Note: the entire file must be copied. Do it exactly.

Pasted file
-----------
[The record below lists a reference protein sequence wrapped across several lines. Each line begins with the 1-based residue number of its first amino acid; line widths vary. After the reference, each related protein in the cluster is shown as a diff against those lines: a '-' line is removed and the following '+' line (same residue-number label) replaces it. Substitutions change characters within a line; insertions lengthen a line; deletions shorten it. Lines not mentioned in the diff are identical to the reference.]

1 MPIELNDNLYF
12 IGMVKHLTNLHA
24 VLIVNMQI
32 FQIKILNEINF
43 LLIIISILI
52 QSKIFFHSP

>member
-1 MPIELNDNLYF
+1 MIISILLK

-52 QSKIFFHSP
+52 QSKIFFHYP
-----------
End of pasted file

[The record below lists a reference protein sequence wrapped across several lines. Each line begins with the 1-based residue number of its first amino acid; line widths vary. After the reference, each related protein in the cluster is shown as a diff against those lines: a '-' line is removed and the following '+' line (same residue-number label) replaces it. Substitutions change characters within a line; insertions lengthen a line; deletions shorten it. Lines not mentioned in the diff are identical to the reference.]

1 MPIELNDNLYF
12 IGMVKHLTNLHA
24 VLIVNMQI
32 FQIKILNEINF
43 LLIIISILI
52 QSKIFFHSP

>member
-1 MPIELNDNLYF
+1 MIISILLK

-52 QSKIFFHSP
+52 QSKIFFHYP